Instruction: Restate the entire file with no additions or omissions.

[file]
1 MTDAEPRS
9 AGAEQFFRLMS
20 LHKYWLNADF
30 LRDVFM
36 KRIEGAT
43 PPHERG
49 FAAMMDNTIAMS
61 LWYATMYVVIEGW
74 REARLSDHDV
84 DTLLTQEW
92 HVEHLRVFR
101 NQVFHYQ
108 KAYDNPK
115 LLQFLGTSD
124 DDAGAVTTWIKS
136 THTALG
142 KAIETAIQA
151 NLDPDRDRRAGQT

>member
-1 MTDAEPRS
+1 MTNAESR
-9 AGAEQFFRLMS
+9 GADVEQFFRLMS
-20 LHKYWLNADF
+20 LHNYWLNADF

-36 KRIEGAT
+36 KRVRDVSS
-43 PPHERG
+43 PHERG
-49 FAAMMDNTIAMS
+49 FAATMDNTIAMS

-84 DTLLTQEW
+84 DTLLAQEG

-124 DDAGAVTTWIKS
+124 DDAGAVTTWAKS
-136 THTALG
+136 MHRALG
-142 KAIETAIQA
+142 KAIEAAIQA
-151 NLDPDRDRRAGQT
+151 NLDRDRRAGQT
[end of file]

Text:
1 MTDAEPRS
9 AGAEQFFRLMS
20 LHKYWLNADF
30 LRDVFM
36 KRIEGAT
43 PPHERG
49 FAAMMDNTIAMS
61 LWYATMYVVIEGW
74 REARLSDHDV
84 DTLLTQEW
92 HVEHLRVFR
101 NQVFHYQ
108 KAYDNPK
115 LLQFLGTSD
124 DDAGAVTTWIKS
136 THTALG
142 KAIETAIQA
151 NLDPDRDRRAGQT

>member
-1 MTDAEPRS
+1 MTNAESR
-9 AGAEQFFRLMS
+9 GADVEQFFRLMS
-20 LHKYWLNADF
+20 LHNYWLNADF

-36 KRIEGAT
+36 KRVRDVSS
-43 PPHERG
+43 PHERG
-49 FAAMMDNTIAMS
+49 FAATMDNTIAMS

-84 DTLLTQEW
+84 DTLLAQEG

-124 DDAGAVTTWIKS
+124 DDAGAVTTWAKS
-136 THTALG
+136 MHRALG
-142 KAIETAIQA
+142 KAIEAAIQA
-151 NLDPDRDRRAGQT
+151 NLDRDRRAGQT